The pressure will be turned way up on the first tee Sunday.

“There is always that little bit of adrenaline,” Thompson said. “You just have to tame it and control it.”

Simpson WDs from RSM, tweets his father is ill

By Rex HoggardNovember 18, 2017, 10:45 pm

ST. SIMONS ISLAND, Ga. – Following rounds of 67-68, Webb Simpson was in 12th place entering the weekend at the RSM Classic before he withdrew prior to Saturday’s third round.

On Saturday afternoon, Simpson tweeted that he withdrew due to an illness in his family.

“Thanks to [Davis Love III] for being such a great tournament host. I [withdrew] due to my dad being sick and living his last days,” Simpson posted on Twitter on Saturday afternoon.


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Simpson’s father, Sam, caddied for his son during amateur events, and Webb Simpson started playing golf after following his father to the course on family vacations to North Carolina.

“My dad is probably the kindest man I know. He’s always been the guy who knew everyone, everyone knew him, everyone wanted to be around him,” Simpson said in a 2015 interview with David Feherty. “He taught me the game. He’s always been one of those dads who loved to be active with their kids.”

Before play began on Thursday, Luke Donald withdrew after being hospitalized with chest pain. Tests indicated the Englishman’s heart was fine and he returned home to undergo more tests.

New old putter helps Kirk (64) jump into contention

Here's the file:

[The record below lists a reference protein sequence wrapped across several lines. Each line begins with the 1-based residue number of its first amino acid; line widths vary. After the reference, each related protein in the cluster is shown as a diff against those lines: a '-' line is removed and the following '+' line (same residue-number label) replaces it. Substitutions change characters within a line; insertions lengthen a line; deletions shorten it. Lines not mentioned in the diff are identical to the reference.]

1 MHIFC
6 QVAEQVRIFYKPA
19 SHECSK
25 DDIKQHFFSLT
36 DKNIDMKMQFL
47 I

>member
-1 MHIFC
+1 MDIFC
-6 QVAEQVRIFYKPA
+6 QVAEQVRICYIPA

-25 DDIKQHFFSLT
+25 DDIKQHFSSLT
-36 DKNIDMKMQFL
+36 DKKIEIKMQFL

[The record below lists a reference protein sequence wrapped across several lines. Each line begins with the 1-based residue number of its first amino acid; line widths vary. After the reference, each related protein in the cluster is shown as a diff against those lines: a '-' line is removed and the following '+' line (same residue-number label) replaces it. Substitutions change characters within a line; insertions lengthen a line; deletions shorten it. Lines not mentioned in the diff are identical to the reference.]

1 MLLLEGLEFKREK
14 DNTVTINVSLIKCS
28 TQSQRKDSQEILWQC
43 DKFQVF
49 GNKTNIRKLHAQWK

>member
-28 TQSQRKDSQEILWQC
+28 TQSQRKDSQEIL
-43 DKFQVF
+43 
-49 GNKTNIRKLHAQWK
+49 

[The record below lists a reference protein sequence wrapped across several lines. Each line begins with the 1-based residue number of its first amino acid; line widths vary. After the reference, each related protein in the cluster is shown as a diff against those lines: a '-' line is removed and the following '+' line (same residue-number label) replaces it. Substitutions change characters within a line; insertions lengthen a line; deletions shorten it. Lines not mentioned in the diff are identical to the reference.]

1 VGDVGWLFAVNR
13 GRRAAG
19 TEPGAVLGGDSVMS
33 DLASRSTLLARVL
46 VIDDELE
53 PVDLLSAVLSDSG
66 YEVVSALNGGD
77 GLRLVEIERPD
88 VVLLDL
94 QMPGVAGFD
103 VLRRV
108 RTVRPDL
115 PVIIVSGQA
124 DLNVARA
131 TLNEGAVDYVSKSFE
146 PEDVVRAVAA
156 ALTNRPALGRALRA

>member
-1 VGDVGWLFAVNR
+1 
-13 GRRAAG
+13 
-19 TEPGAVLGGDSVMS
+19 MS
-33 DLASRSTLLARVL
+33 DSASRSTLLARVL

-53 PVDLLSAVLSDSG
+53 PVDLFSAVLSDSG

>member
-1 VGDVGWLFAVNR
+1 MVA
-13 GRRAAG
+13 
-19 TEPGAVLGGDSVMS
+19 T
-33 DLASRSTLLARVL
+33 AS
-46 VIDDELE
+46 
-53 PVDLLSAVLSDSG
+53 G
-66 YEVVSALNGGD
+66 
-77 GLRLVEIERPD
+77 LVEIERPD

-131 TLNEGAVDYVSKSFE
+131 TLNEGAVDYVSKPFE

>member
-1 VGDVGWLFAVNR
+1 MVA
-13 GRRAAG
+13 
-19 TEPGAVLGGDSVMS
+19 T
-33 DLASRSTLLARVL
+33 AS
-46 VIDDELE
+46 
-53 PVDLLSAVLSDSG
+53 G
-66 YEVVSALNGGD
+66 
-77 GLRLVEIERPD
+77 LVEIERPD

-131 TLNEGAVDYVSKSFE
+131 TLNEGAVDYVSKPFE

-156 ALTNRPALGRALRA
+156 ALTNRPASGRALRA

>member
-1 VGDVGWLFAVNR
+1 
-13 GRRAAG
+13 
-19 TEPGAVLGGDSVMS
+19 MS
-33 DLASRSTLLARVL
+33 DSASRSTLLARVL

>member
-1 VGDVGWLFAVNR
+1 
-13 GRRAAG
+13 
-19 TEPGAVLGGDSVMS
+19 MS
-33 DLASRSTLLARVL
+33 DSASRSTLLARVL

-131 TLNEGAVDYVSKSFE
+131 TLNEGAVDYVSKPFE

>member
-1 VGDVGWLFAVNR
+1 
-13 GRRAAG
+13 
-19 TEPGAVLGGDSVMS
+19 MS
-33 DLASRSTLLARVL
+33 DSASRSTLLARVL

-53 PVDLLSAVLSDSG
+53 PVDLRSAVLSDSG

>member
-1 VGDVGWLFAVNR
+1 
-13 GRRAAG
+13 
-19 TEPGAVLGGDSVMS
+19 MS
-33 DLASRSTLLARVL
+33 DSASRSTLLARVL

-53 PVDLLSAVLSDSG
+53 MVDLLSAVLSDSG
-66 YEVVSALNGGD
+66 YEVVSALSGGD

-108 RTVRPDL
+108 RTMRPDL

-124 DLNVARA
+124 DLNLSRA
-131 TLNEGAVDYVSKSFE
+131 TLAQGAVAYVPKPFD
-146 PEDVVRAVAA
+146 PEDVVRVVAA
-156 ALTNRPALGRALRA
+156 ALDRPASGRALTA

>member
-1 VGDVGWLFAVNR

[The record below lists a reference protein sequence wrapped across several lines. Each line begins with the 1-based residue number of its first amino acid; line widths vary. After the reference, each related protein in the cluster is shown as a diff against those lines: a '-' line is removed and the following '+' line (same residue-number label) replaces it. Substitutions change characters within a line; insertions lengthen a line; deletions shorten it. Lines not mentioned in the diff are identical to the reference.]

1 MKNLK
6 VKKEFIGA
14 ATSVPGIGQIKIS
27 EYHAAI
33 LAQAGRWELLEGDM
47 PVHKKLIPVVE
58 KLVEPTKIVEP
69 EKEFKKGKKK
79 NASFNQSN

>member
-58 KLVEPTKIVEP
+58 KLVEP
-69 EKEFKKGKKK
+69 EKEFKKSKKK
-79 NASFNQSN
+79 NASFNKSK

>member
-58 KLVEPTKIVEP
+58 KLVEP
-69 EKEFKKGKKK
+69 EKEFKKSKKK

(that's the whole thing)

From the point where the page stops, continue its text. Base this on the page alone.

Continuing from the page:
By Rex HoggardNovember 18, 2017, 10:43 pm

ST. SIMONS ISLAND, Ga. – Chris Kirk’s ball-striking has been nearly flawless this fall. Unfortunately, the same couldn’t be said for his putting.

In four events this season, Kirk ranks 143rd in strokes gained: putting, but his fortunes have changed this week, thanks at least in part to a return to something familiar.

Kirk switched to an older style of putter similar to the one he used on the Web.com Tour in 2010 to earn his PGA Tour card.

“It's nice to be back in contention again,” said Kirk, who is alone in second place, three strokes behind front-runner Austin Cook. “It's been a little while for me. But I felt great out there today, I felt really comfortable, and so hopefully it will be the same way tomorrow.”


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Kirk is 25th in strokes gained: putting this week and has converted several crucial putts, including a 30-footer for birdie at the 17th hole on his way to a third-round 64.

His putting is similar to 2013 when he won the RSM Classic, and his improved play on the greens has given the 32-year-old confidence going into Sunday’s final round.

“I'll probably be relatively comfortable in that situation, and thankfully I've been there before,” Kirk said. “It's still not easy by any means, but hopefully I'll be able to group together a bunch of good shots and see what it gives me.”